There are two types of domicile:

  • Domicile by origin. An individual automatically acquires the domicile of the country in which he/she is born. This remains his/her domicile until and unless they acquire a new domicile.
  • Domicile by choice. Domicile of choice is that which the individual has elected and chosen for himself to replace his/her domicile of origin.

In relation to domicile by choice, a man’s domicile is the place in which he has decided himself and his family will live, with the intention of making it a permanent home. The Apex Court has acknowledged the concept of domicile as established under English law (Central Bank of India Ltd v Ram Narain AIR 1955 SC 36). It held that the two constituent elements that are necessary under English law for the existence of domicile are:

  • A residence of a particular kind. The residence need not be continuous, but it must be indefinite and not purely fleeting.
  • An intention of a particular kind. There must be a present intention to permanently reside in the country where the residence has been taken up.

An intention of permanent residence proves a change of domicile (Kedar Pandey v Narain Bikram Sah [1965] 3 SCR 793). The test for establishing change of domicile is that a person acquires a new domicile when he/she settles in a new country with the intention of making it his/her permanent home and continuing to reside there permanently (Louis De Raedt v UOI and others (1991) 3 SCC 554).

The Hindu Marriage Act 1955 extends to the whole of India, and also applies to Hindus domiciled in the territories to which the Act extends but who are outside of those territories (section 1(2), Hindu Marriage Act 1955). The Hindu Marriage Act 1955 applies to persons who are not residing in India but continue to be domiciled in India.


The concept of habitual residence is not defined but is recognised by Indian courts. Indian statutes require residence as a ground for jurisdiction. The Supreme Court has held that residence, for the purposes of the application of Indian matrimonial statutes, does not mean a temporary residence but a habitual residence or a residence which is also intended to be permanent (Smt Satya v Teja Singh [1975] 2 SCR 1971).

The concept of residence is important in India, as the courts to which a divorce petition under the matrimonial statutes can be presented include place where either the:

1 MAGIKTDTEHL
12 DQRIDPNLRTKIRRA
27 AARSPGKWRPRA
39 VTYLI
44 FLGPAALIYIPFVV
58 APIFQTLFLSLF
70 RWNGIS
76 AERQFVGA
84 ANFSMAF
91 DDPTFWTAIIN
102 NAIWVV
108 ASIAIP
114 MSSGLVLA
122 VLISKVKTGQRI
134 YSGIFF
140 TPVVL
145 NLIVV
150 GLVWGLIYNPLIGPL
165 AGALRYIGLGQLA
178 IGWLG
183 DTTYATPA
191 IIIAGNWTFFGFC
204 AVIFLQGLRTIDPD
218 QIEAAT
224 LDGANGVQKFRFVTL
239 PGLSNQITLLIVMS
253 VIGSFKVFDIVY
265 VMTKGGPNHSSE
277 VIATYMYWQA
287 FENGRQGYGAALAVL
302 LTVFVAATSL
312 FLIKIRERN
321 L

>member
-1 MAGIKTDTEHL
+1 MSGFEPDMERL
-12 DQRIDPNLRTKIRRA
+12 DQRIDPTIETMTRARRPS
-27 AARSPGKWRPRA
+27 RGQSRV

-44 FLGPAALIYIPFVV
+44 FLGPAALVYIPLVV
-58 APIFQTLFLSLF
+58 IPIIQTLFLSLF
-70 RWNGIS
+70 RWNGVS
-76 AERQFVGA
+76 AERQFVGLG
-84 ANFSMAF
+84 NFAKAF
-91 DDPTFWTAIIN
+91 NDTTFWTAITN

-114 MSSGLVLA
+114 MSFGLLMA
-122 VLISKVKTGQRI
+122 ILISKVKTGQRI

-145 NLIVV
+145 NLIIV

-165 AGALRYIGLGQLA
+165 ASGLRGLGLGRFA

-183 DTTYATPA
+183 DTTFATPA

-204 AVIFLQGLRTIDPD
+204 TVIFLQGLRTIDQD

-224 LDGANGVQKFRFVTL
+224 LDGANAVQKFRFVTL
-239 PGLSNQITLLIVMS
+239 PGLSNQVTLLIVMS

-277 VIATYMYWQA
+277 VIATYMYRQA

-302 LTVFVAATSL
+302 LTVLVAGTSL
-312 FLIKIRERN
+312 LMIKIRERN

• Parties to the petition last resided.
  • Respondent (or the petitioner if she is the wife) resides.


In the landmark judgment in Y Narasimha Rao and others v Y Venkata Lakshmi and others (1991) 3 SCC 451, it was held that marriages that take place in India can only be dissolved under either the customary or statutory law in force in India. Therefore, the only law that can apply to matrimonial disputes is the one under which the parties are married.

However, confusion occurs in relation to parties who are domiciled abroad but came to India for the sole purpose of solemnisation of marriage. When these parties, who are domiciled abroad but were married in India under Indian laws, enter into matrimonial disputes, it is unclear whether the divorce petition is maintainable in India.

The Supreme Court of India has not adjudicated on this issue. The main view emerging from the views of the High Courts is that held by the Bombay High Court that domicile in India is held to be a necessary requirement for the application of Indian matrimonial statutes (Ms Kashmira Kale v Mr Kishore Kumar Mohan Kale Writ Petition No 1242 of 2010). However, this view does not bind other high courts. For the purposes of jurisdiction, Indian domicile of one of the parties is sufficient to confer jurisdiction on the Indian court.


In relation to child custody, the child’s interests and welfare is of primary importance. The issues regarding child custody are adjudicated by the courts in whose jurisdiction the child and the person closest with the child resides. Indian courts can decide on the issue of the custody of a child who is a foreign citizen only if the child is within the territorial jurisdiction of the Indian courts.

The Supreme Court of India has held that even where a foreign court has taken a particular view on any aspect concerning the welfare of a minor, the Indian courts should objectively and independently review the matter. In Ruchi Majoo vs Sanjeev Majoo (2011) 6 SCC 479, it was held by the Supreme Court of India that the judgment by a foreign court should only be taken as input for its final adjudication. In this case, the Apex Court allowed the trial court in India to hear the mother’s application for custody of the child.

Indian courts believe in the comity of law. However, priority is given to the welfare of the child.